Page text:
By The Associated Press

Today in History

Today is Tuesday, June 8, the 159th day of 2021. There are 206 days left in the year.

Todayís Highlight in History:

On June 8, 1968, authorities announced the capture in London of James Earl Ray, the suspected assassin of civil rights leader Dr. Martin Luther King Jr.

On this date:

In 1864, Abraham Lincoln was nominated for another term as president during the National Union (Republican) Partyís convention in Baltimore.

In 1915, U.S. Secretary of State William Jennings Bryan resigned over what he viewed as President Woodrow Wilsonís overly bellicose attitude toward Germany following the sinking of the RMS Lusitania.

In 1953, the U.S. Supreme Court ruled unanimously that restaurants in the District of Columbia could not refuse to serve Blacks. Eight tornadoes struck Michiganís Lower Peninsula, killing 126 people.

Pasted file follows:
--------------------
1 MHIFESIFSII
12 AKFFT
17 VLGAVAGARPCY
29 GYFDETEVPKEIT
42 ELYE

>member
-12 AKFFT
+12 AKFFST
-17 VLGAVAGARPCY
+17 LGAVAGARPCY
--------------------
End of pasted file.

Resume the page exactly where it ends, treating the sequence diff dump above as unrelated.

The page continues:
In 1962, 20th Century Fox fired Marilyn Monroe from its production ìSomethingís Got to Give,î saying she was unreliable. (Fox later changed its mind, but Monroe died before filming could resume, and the movie was abandoned.)

In 1966, a merger was announced between the National and American Football Leagues, to take effect in 1970.

In 1967, during the six-day Middle East war, 34 American servicemen were killed when Israel attacked the USS Liberty, a Navy intelligence-gathering ship in the Mediterranean Sea. (Israel later said the Liberty had been mistaken for an Egyptian vessel.)

In 1972, during the Vietnam War, an Associated Press photographer took a picture of a screaming 9-year-old girl, Phan Thi Kim Phuc (fahn thee kihm fook), as she ran naked and severely burned from the scene of a South Vietnamese napalm attack.

In 1978, a jury in Clark County, Nevada, ruled the so-called ìMormon will,î purportedly written by the late billionaire Howard Hughes, was a forgery.


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